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May 2020 – Issue 187
Ethical working and corporate responsibility
Globalisation and EU exit represents opportunity and challenge. Unfettered access to the world – without having to go through Brussels and all the bureaucracy – is a game changer, but independence raises fresh issues about governance, ethics, values and CSR that cannot be short-circuited. The eyes of the world are trained on how business activity impacts on the environment and the younger generation is active, loud and holding businesses to account for corporate culpability. It’s a “generational spring” that encapsulates equality, inclusion and human rights as imperative values and the connection between ethical working and the expectations of talent and skills so coveted, is undeniable and immediate. Bad news travels far and fast and it’s not just about one organisation, it is directly linked to shared values across the business spectrum, from; contractors and third-parties, to global partners and countries with which firms choose to do business. The employer brand is a beacon and there for all to see and it has to be inextricably linked to “authentic” and “lived” values, as the corporate veil lifts and transparency is no longer an option.
Succession planning – a new reality
In the past, the rigid hierarchical framework and sturdy ladder rungs made succession planning a linear process, where business projection and career progress could be plotted and aligned with almost Swiss timepiece surety. But the reality today is far from predictable or presubscribed. Much has been said of the culture for short tenure and it certainly has forced a change of approach, but there is now much more to contend with to achieve smooth transition and minimise business disruption in succession planning. The erosion of the hierarchical structure – the so-called flatter workplace – is an organic evolution driven from the culture for knowledge sharing and collaborative working. But for this to be a reality, the role of leader has to be recalibrated to support it, avoiding groupthink, siloed internal power struggles, conflicts and a lack of consensus about future planning. One of the predictions for this new decade is that conventional job roles and titles will be replaced by new ones, tuned into the forward-looking way of working and this will demand a radically different approach and mindset as to what leadership represents and what form succession planning will take.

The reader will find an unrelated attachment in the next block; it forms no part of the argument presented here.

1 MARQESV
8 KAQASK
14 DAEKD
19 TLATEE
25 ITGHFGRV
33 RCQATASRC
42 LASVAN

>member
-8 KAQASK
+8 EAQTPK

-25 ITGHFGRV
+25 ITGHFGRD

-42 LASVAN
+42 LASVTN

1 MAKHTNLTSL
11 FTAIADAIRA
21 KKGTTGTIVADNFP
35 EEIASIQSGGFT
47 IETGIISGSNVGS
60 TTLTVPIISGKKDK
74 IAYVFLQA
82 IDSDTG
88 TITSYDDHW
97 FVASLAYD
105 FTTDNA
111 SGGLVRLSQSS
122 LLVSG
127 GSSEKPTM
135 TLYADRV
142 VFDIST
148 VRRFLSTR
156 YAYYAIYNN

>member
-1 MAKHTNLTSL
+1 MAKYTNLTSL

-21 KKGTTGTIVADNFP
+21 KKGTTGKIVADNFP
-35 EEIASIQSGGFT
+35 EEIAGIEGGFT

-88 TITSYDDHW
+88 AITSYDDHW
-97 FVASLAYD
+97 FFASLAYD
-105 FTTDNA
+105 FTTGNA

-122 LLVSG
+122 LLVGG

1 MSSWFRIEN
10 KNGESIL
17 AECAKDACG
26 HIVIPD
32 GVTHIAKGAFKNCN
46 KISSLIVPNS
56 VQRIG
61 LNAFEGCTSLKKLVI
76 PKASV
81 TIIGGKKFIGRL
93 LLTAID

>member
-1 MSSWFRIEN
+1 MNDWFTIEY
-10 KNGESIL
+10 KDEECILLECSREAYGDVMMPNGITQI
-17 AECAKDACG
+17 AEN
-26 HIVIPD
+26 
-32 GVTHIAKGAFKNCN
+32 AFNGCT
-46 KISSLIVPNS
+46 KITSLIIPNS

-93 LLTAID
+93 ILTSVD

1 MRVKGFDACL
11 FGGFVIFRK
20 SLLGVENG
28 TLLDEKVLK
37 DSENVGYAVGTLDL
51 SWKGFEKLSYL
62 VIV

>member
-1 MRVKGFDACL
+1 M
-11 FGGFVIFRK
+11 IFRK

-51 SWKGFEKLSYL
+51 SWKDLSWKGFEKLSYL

Challenges of business legacy
Having five generations in the workforce has been heralded as a crucible of diversity and knowledge sharing. But if organisational culture is stuck in the past, with leaders coveting and protecting old conventions, the drive to change becomes a fight against the determination to maintain the status quo. This can lead to a battleground for business direction and decision-making, rendering the technology that must be adopted a lightning rod for disagreement. It’s a combination that can disrupt, cause lag, damage commercial competitiveness and impact employer brand. In the digital context, legacy is not a valuable attribute, it represents the elephant in the room sitting on the plans to full digital transformation. Legacy technology and methods of operating are difficult to shift, because memories are long, reliability is everything and a mindset to avoid disruption and cost makes it impossible to uncouple existing technology from the business processes dependent upon it. It can also lead to those possessing critical digital skills being repelled by people with sway, throwing rocks in the path of advancement at every turn. In the tide of constant change, any organisation – regardless of sector – looks static, uncompetitive and vulnerable.
Big data and analytics
Data and analytics is still HR’s Achilles’ heel. According to CIPD, just 40 percent of business leaders said that their HR team was able to tackle business issues using analytics data. Meanwhile, a Deloitte report reveals a lack of confidence from HR leaders too, with just 32 percent believing they were data “ready”, despite broad adoption. So, what is the cause of the profession’s laggard reputation? It is certainly not for a lack of data, as people matters generate a constant, rolling river of it. Some believe there is too much that is irrelevant, retrospective and siloed. Other opinions point to a lack of “story-telling” on HR’s part, while other departments – such as sales and marketing – wax lyrical about “real-time” and “prediction”. In fast-moving times, this is understandably seen as a critical indicator of business and market trends on which to inform on decision making. So, what is HR missing out on? All the signs point to AI and machine learning as the game changer, the capacity to integrate and interrogate data sources from across the business and the wider field. In data terms, this is proving a catalyst that is shining a telling light on HR’s data analysis credentials and a lack of critical data science skills in the practice. Then there is the growing argument that AI is being calibrated incorrectly, leading to binary sorting and even machine learned bias, in such key HR responsibilities as recruitment. This has to change and fast. As with all the subjects in this issue, we welcome your ideas for potential articles that will provide advice, information and insight to our readers.
As with all our subjects this issue, we welcome your expertise and insight in providing guidance to these challenging times.
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